ELLISON EAGLES
(1912 - 1976)

 

Ellison EaglesEllison was born in North River, Lunenburg County, where he lived for his entire life, leaving only for temporary periods to work in wood camps as a saw filer, cook and blacksmith. After he stopped working, he lived in a small house in North River. He made several objects for his yard, including two sculptures with figures attached to automobile steering wheels. One of these is in the permanent collection of the Canadian Museum of Civilization and the other is in the permanent collection of the Art Gallery of Nova Scotia. He also carved small men from stumps. He was discovered by Chris Huntington around 1974 and his work was included in the first touring exhibit of contemporary Nova Scotian folk art organized by the Art Gallery of Nova Scotia. That exhibit toured Canada from January, 1977 to May, 1978. Unfortunately, Ellison died in August of 1976, a few months before the exhibit opened. He was not very prolific, and his work is rarely seen outside of permanent museum collections.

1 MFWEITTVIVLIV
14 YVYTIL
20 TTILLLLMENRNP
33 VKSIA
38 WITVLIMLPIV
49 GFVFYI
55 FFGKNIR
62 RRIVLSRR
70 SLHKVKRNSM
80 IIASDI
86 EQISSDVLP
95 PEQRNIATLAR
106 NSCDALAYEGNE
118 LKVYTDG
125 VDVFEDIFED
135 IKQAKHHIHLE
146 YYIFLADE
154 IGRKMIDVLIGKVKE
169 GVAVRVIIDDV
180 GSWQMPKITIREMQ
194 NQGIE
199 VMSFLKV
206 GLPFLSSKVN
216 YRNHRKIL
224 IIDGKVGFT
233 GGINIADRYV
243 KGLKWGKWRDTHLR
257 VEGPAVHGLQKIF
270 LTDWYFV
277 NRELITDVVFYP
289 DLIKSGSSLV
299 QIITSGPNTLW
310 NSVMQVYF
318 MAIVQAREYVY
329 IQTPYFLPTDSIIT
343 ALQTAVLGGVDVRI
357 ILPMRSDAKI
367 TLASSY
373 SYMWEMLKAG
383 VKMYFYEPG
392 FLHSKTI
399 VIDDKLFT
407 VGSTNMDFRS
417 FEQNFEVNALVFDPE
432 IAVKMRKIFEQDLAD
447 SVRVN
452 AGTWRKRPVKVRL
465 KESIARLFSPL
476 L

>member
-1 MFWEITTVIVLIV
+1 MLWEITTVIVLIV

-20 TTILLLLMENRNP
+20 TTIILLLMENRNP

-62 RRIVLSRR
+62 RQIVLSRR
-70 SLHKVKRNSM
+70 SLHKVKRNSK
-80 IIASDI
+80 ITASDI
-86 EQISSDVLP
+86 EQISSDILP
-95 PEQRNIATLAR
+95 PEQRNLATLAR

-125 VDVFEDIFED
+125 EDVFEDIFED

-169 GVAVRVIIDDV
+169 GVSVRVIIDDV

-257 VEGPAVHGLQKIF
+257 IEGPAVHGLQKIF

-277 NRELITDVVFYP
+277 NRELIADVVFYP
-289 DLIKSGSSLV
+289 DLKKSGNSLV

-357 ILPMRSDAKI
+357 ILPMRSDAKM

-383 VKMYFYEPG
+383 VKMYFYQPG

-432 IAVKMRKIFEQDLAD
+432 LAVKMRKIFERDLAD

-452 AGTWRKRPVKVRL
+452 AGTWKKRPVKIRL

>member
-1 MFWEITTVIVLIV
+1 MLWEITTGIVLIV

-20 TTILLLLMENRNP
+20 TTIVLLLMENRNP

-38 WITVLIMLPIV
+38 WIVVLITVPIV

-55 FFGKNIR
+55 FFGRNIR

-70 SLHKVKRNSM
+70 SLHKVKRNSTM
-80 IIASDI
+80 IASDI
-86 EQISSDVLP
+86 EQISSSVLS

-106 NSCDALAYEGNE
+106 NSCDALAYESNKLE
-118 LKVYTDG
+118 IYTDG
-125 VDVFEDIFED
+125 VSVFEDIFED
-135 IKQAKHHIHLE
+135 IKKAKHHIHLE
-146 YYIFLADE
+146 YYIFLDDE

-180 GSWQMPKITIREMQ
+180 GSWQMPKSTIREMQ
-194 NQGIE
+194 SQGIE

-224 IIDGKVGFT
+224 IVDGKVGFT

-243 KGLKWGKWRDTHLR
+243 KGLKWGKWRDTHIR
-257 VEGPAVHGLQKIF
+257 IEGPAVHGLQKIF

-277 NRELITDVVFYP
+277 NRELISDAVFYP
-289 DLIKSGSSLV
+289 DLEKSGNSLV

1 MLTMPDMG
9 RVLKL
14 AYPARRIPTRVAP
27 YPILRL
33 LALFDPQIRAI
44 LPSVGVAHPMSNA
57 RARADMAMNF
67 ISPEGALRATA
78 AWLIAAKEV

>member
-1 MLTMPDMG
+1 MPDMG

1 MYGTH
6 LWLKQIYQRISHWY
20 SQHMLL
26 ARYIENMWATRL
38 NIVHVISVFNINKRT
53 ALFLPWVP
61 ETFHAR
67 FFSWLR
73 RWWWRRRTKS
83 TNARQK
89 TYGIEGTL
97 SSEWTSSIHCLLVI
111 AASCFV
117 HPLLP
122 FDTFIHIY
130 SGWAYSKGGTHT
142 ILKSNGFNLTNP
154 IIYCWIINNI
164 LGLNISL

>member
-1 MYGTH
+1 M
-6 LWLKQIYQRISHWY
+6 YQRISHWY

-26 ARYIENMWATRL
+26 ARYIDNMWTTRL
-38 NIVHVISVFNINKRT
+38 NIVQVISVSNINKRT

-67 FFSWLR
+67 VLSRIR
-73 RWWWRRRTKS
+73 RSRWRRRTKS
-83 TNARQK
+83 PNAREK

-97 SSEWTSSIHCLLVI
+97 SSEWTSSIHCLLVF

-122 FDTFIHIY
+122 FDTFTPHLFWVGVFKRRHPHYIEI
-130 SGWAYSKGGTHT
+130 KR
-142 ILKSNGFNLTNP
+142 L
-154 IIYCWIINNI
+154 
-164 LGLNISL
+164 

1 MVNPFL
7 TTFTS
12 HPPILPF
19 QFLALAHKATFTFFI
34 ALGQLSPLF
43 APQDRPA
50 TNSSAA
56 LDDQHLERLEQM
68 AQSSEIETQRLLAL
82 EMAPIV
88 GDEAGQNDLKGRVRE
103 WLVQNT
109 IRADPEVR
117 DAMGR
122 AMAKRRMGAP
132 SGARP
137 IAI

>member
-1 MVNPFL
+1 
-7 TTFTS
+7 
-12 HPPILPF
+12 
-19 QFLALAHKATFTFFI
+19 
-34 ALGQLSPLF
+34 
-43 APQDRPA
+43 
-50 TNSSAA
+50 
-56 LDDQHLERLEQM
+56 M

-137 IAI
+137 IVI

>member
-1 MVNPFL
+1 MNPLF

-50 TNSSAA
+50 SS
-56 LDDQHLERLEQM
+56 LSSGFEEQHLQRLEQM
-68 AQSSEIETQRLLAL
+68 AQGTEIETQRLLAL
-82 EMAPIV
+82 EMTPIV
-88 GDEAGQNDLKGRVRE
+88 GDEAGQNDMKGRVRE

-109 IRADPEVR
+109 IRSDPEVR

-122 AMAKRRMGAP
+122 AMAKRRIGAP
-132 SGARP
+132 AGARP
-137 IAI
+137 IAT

Ref: Art Gallery of Nova Scotia, Folk Art of Nova Scotia (1976); Kobayashi/Bird, A Compendium of Canadian Folk Artists (1985); Art Gallery of Nova Scotia, A Life of Its Own Chris Huntington and the Resurgence of Nova Scotia Folk Art 1975 1995 (1997); Philip Tilney, Bill Richardson, This Other Eden: Canadian Folk Art Outdoors (1999); Blake McKendry, An Illustrated Companion to Canadian Folk Art (1999).
 

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Ellison Eagles ManEllison Eagles Man on wagonEllison Eagles Wrestlers
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